The Cold War between the United States and the Soviet Union took place at the same time as the so-called “Space Age” or “Atomic Age,” a time of massive innovation and excitement about the possibilities of science in the wake of World War II. It was during this era that human spaceflight was first achieved, and that the foundations of modern computer technology were laid down. Both great powers, the Americans and the Soviets, tried out many ideas in their efforts to indirectly thwart one another. Some of them were quite wacky and fanciful, and thus look rather like something out of science fiction. These four inventions were the strangest things used to fight the Cold War.
The CIA Anti-Castro Arsenal
As the Communist leader who was closest to home for the Americans, and one who was incredibly hard to get rid of, Fidel Castro posed at best a major annoyance and at worst an imminent threat in the mind of intelligence officers in the United States (particularly the paranoid FBI director, J. Edgar Hoover). Many elite CIA agents were dispatched with gadgetry that was more Austin Powers than James Bond to either kill or discredit the Cuban dictator. Most of the weapons they used were based on his personal routine and thus could unobtrusively be used to take him out – an idea that would have been clever if it weren’t so ridiculous. For example, Castro was an avid skin-diver (as many people in the sunny Caribbean are) and the CIA thought that they might disguise a high-explosive device as a particularly interesting piece of coral and put it in Castro’s favorite diving cove. Castro was also famously a cigar-chomping smoker, so they specially designed explosive cigars to present to him as a fake gift. They also attempted to put thallium salts in his soap so that washing up would make his beard fall out and cause him to look silly and unmasculine. Perhaps most strangely of all, they schemed to set up secret gas pumps in his radio studio, so that they could fill the room with LSD and make him hallucinate, rant, and rave before a national audience during a broadcast.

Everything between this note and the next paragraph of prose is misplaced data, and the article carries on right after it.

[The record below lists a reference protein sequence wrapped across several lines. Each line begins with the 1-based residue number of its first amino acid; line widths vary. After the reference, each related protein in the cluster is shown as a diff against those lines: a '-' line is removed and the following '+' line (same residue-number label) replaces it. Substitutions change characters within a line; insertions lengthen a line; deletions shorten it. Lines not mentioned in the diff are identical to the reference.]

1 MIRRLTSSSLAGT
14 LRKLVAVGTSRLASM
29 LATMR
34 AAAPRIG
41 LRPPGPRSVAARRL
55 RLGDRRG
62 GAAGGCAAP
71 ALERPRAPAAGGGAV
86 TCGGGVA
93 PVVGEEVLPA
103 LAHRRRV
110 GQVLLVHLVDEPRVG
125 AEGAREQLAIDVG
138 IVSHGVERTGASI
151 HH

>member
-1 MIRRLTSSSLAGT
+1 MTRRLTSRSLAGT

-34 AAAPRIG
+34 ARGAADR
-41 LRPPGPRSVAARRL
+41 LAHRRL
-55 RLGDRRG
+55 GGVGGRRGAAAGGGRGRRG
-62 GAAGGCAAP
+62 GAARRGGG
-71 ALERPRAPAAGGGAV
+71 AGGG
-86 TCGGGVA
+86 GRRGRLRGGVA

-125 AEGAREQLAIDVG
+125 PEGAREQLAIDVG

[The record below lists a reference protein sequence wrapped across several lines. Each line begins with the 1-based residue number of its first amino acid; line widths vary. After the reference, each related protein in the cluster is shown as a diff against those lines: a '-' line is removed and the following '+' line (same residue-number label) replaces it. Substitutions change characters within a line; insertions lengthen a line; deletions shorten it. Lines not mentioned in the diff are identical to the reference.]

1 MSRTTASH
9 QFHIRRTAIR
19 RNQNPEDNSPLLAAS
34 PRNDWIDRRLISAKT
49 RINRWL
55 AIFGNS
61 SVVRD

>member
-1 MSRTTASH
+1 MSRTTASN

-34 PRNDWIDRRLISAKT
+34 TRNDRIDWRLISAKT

The M-28 “Davy Crockett”